Comments

  1. DrDaveT says:

    pointing all of this out, as a matter of the historical record, is not some leftist attack on the Founders

    Steven, you might as well argue that pointing out historical facts about the authors of the New Testament is not an atheist attack on Christianity. The people Rich Lowry is speaking to wouldn’t accept that argument either.

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  2. An Interested Party says:

    Most of the conservative criticism of this project suffers from this defect–that pointing out all the facts of something is some kind of negative criticism…of course the founding of this country is inextricably linked to slavery and racism, but that doesn’t mean that this is a bad country…indeed, our history shows a country that gets better over time, with more people gaining freedom and rights which they should have had since birth…this constant, if uneven, drive to improve and get better is something to praise and it becomes ever more powerful when you realize how the country started…and this argument is especially odious coming from Lowry, someone who in the past seemed to present himself as some kind of conservative intellectual but who has become little more than a Trump fluffer…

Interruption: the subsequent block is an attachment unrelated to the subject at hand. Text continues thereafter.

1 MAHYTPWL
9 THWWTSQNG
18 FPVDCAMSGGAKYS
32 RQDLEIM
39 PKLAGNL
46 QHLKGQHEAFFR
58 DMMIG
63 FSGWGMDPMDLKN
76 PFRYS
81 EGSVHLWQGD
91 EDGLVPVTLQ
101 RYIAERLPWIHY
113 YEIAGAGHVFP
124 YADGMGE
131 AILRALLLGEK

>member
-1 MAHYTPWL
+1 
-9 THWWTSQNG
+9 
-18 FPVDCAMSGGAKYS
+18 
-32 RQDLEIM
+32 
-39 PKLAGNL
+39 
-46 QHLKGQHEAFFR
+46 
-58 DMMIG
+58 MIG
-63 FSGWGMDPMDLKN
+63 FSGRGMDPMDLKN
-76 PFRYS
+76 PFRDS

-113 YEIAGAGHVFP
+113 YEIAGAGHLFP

3. Andre Kenji de Sousa says:

    The main problem of “1619” is that slavery in the United States could not be separated from slavery in the Caribbean and in Brazil. It began before 1619.

    Settlers brought slavery to the United States because that was profitable, even if unlike Barbados, Brazil, Colombia and Jamaica the United States had an industrial economy and a plantation economy in the same country.

    By the way, I live close to a city called “Americana”. It has that name because some slave owners in Alabama, after the Civil War, settled in Brazil so that they could own slaves. And the people that wrote the Constitution owned slaves.

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  4. Sleeping Dog says:

    Perhaps the most reasoned view of the 1619 Project by a conservative that I’ve seen was Bret Stevens’ in the NYT. Stevens didn’t try to deny the history of the project or wrap it up in 21st century culture wars, he simply noted that despite the failings of the founders they instilled the concept of liberty that has become a touch stone for all subsequent civil rights movements.

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  5. grumpy realist says:

    One question that I’m too lazy to use my Google-fu on: there was this incorporation of slavery into the original Constitution, but I seem to remember (vaguely) that the idea “black == only good for slavery” concept and the large number of slaves really only got started after the invention of the cotton harvester and the increasing need of Southern plantations for manpower. At the founding of the US there were multiple methods of getting cheap labour, some nastier than others (slavery/indentured servants/whatever) and it was only later that slavery came so completely dominate the economy of the South. Are my beliefs correct or am I totally brain-bent?

    (One of the terrors that free blacks had everywhere–including Canada–was of being kidnapped and sold down South “as an escaped slave”. Quite a few instances of such occurring.)

  6. grumpy realist says: